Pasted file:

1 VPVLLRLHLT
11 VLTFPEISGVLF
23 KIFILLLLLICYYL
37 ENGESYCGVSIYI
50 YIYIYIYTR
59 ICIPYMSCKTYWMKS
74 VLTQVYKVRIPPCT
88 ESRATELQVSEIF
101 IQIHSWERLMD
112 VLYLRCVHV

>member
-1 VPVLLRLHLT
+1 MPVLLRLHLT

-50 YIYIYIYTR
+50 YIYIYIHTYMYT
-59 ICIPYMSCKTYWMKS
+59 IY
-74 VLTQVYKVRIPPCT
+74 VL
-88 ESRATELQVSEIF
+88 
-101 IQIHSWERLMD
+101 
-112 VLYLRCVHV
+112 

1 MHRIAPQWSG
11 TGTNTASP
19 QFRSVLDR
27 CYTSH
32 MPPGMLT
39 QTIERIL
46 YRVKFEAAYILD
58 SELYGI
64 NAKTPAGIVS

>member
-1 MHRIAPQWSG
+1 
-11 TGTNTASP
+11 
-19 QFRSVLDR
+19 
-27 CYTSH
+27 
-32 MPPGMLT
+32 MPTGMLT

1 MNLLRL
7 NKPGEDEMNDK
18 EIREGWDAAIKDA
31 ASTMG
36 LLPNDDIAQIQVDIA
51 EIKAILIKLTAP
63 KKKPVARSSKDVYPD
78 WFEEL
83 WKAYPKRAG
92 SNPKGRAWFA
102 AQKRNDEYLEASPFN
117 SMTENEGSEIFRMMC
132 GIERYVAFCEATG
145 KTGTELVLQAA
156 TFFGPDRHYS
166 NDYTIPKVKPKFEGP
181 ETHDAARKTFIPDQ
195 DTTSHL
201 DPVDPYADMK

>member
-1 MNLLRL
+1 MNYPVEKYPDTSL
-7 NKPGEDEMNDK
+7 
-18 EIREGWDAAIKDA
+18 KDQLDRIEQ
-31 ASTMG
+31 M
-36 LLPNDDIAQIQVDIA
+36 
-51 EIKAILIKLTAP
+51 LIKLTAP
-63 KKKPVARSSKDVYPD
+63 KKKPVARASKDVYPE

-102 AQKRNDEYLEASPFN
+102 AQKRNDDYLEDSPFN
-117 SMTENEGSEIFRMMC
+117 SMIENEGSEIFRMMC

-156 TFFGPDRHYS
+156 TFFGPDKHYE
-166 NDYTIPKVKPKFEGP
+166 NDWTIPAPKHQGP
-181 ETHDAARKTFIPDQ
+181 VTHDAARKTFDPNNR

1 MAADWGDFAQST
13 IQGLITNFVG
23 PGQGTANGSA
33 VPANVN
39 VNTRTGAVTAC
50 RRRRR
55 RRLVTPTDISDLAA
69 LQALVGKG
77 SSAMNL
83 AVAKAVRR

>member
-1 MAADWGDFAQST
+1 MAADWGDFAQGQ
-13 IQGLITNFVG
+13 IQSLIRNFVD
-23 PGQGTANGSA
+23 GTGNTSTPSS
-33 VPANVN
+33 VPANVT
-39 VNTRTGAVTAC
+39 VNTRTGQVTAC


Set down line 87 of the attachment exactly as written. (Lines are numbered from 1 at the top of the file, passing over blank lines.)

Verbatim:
+166 NDWTIPAPKHQGP